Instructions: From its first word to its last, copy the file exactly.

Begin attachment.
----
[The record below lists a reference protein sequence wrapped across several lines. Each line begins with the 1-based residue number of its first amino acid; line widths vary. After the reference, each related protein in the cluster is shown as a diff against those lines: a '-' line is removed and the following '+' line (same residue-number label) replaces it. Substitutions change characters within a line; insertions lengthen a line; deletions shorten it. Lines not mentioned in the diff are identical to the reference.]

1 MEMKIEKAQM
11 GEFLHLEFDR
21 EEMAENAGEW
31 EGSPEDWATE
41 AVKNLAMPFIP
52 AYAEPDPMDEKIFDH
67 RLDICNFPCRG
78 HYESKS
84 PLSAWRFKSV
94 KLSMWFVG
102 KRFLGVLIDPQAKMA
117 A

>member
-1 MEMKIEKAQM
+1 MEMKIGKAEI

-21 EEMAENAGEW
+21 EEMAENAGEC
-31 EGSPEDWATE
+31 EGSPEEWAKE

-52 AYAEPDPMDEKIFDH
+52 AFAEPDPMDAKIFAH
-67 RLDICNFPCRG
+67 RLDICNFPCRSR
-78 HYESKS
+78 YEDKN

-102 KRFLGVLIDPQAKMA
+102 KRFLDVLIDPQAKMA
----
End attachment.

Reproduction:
[The record below lists a reference protein sequence wrapped across several lines. Each line begins with the 1-based residue number of its first amino acid; line widths vary. After the reference, each related protein in the cluster is shown as a diff against those lines: a '-' line is removed and the following '+' line (same residue-number label) replaces it. Substitutions change characters within a line; insertions lengthen a line; deletions shorten it. Lines not mentioned in the diff are identical to the reference.]

1 MEMKIEKAQM
11 GEFLHLEFDR
21 EEMAENAGEW
31 EGSPEDWATE
41 AVKNLAMPFIP
52 AYAEPDPMDEKIFDH
67 RLDICNFPCRG
78 HYESKS
84 PLSAWRFKSV
94 KLSMWFVG
102 KRFLGVLIDPQAKMA
117 A

>member
-1 MEMKIEKAQM
+1 MEMKIGKAEI

-21 EEMAENAGEW
+21 EEMAENAGEC
-31 EGSPEDWATE
+31 EGSPEEWAKE

-52 AYAEPDPMDEKIFDH
+52 AFAEPDPMDAKIFAH
-67 RLDICNFPCRG
+67 RLDICNFPCRSR
-78 HYESKS
+78 YEDKN

-102 KRFLGVLIDPQAKMA
+102 KRFLDVLIDPQAKMA